When I was pregnant with Oscar, and even after he was born, I didn’t create a nursery for him. We planned to co-sleep for a few months, and then sleep in the same bedroom with Oscar for at least a year (which is now recommended by the American Academy of Pediatrics to reduce the risk of SIDS). Also, we live in a two-story house and sleep in the second floor loft. The other two bedrooms are downstairs. I had no intention of traipsing up and down the stairs in the middle of the night to comfort a wakeful infant.
Although I knew Oscar’s transition to his own room would begin once he was sleeping through the night (which didn’t really happen until he was around fifteen months), the move happened all at once, literally overnight.
One day last week I put Oscar down for a nap in his pack-n-play in my office. I closed the door and within minutes heard some strange noises. I opened the door to see that Oscar had climbed out. Not really believing it, I plopped him back and in and watched him climb out so swiftly and gracefully it was as if he had been doing it his whole life. So I took him upstairs to sleep in his “real” crib, but I spent the whole time fretting that he might climb out of that, which could mean falling out of the loft (only a widely-spaced wooden railing separates it from the first floor) and being seriously injured or even killed. Knowing we wouldn’t be able to sleep a wink that night, Darin and I decided to immediately move him into my office and move my office upstairs.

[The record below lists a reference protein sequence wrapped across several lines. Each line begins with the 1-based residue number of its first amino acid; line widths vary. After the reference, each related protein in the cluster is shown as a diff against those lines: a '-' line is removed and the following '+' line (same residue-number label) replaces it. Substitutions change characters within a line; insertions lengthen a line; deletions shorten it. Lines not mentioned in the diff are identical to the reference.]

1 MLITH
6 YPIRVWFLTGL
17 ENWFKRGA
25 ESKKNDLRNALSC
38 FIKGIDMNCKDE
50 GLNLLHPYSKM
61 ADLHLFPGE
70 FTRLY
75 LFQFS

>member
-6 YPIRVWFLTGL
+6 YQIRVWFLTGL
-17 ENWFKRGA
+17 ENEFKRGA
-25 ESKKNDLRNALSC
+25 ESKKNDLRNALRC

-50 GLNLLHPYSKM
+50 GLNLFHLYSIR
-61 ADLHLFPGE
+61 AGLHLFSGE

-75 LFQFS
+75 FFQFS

Oscar now officially has his own room, after eighteen months. We moved out all of the furniture except for his crib, the glider, his dresser, and some shelves for toys. We are in the process of decorating the room and making it Oscar’s little room at last.
It’s pretty weird not having Oscar near me at night when I’m sleeping. I used to be able to hear him sleeping and I loved it. Now he seems so far away. But I love the way he runs in and out of his room during the day, dragging toys out to the living room. And I love saying his room.
Here is the room in transition. If you look closely, you can see the little prisoner.